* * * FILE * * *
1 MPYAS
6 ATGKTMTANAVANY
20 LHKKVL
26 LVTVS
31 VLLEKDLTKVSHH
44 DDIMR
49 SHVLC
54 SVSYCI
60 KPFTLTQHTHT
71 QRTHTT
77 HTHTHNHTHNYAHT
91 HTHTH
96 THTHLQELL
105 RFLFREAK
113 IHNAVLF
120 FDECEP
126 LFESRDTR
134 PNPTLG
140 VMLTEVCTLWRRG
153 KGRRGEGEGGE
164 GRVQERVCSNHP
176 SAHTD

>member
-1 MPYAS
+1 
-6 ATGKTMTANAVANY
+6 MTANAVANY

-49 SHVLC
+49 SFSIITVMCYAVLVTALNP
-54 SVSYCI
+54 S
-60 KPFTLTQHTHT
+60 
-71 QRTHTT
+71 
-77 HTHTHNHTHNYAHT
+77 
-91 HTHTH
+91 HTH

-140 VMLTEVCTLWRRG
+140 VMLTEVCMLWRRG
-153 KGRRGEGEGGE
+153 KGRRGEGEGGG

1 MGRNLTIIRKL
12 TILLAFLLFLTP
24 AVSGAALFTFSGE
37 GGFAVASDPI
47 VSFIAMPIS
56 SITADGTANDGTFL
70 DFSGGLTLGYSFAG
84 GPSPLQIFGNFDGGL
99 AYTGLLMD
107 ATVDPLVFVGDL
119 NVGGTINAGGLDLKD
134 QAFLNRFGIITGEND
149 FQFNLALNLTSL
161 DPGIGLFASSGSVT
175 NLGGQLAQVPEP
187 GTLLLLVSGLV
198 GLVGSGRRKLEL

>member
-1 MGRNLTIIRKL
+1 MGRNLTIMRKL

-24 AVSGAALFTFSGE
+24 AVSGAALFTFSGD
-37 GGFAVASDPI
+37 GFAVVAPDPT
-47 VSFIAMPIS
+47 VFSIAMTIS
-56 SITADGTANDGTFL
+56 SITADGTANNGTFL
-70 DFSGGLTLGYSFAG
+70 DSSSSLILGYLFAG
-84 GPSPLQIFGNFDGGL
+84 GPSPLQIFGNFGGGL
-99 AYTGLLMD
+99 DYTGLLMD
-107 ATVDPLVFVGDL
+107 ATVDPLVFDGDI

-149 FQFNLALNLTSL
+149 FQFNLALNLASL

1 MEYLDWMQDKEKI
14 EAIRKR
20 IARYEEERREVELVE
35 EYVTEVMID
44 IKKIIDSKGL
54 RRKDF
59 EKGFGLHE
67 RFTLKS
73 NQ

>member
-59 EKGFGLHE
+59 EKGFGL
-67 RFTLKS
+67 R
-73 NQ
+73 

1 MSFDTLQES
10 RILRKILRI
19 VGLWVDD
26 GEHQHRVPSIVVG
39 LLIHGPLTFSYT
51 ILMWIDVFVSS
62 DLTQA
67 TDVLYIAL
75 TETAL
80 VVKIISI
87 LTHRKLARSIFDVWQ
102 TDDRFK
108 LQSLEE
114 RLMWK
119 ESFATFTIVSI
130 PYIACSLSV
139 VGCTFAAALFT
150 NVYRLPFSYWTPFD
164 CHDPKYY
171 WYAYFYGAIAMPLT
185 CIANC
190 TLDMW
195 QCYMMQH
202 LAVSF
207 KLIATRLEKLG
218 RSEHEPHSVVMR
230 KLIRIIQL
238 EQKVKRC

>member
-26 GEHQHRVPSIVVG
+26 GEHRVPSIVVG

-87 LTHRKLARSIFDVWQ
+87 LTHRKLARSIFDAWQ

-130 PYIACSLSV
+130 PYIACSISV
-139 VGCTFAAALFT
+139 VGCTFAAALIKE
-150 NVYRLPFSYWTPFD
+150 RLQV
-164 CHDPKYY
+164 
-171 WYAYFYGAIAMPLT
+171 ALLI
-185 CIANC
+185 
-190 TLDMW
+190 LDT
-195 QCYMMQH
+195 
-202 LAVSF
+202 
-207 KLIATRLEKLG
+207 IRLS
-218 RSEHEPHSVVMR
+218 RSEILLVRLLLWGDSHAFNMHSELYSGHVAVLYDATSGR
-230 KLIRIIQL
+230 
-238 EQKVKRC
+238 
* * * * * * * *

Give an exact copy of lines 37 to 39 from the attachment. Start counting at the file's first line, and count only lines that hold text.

+77 
-91 HTHTH
+91 HTH